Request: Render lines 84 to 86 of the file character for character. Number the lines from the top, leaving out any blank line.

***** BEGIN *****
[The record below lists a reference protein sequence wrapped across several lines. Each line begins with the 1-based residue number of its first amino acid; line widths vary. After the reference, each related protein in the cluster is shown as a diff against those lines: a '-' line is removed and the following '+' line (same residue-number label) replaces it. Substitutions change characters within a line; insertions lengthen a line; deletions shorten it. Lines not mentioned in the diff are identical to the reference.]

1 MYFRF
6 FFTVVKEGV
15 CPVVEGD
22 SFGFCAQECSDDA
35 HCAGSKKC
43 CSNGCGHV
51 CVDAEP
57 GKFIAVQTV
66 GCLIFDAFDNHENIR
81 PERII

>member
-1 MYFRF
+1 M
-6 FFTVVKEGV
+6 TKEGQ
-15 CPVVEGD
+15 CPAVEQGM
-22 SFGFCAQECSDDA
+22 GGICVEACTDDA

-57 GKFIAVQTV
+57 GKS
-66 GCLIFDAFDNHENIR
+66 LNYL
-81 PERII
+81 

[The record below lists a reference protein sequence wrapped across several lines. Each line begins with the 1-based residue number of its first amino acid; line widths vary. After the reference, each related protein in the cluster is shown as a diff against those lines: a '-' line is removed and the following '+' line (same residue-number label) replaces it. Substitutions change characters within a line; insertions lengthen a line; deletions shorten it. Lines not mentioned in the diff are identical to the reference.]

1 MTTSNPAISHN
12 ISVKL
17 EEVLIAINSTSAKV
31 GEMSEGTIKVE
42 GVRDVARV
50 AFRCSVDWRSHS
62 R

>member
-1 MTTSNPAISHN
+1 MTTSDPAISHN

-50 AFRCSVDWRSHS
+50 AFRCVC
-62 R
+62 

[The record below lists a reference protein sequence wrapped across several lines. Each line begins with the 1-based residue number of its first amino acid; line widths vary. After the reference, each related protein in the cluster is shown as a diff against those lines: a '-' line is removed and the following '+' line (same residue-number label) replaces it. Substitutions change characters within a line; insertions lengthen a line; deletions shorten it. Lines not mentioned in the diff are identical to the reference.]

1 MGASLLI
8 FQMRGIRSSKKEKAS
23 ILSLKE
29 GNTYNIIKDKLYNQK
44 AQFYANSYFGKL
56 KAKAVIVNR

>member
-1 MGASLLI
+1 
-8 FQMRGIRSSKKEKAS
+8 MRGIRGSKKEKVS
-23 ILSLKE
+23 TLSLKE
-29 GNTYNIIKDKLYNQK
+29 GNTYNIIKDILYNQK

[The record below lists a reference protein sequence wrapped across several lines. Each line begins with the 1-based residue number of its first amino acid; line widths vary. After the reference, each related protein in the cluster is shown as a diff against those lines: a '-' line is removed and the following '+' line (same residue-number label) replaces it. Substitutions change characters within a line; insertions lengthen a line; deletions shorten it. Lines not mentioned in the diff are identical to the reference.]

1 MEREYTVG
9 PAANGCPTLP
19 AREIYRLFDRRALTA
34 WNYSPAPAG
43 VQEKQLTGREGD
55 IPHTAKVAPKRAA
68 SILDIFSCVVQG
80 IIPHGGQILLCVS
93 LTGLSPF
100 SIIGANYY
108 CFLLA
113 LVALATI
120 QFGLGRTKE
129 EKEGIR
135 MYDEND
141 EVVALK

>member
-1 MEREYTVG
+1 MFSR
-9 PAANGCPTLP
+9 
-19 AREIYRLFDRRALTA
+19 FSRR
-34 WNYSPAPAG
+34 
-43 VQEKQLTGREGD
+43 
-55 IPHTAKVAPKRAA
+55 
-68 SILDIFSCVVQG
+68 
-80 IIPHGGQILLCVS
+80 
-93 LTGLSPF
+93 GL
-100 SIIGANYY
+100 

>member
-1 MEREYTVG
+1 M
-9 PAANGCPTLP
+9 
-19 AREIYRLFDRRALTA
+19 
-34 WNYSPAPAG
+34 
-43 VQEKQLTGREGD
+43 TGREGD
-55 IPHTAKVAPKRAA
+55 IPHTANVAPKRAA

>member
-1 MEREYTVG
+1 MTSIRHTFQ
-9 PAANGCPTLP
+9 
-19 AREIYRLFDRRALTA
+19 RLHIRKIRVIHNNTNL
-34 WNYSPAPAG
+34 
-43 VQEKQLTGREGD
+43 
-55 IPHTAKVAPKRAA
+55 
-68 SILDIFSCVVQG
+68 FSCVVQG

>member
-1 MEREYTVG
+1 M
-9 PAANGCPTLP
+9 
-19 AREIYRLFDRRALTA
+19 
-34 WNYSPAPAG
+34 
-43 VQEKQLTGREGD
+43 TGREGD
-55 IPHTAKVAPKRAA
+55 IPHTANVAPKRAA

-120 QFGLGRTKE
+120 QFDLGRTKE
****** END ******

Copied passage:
-43 VQEKQLTGREGD
+43 
-55 IPHTAKVAPKRAA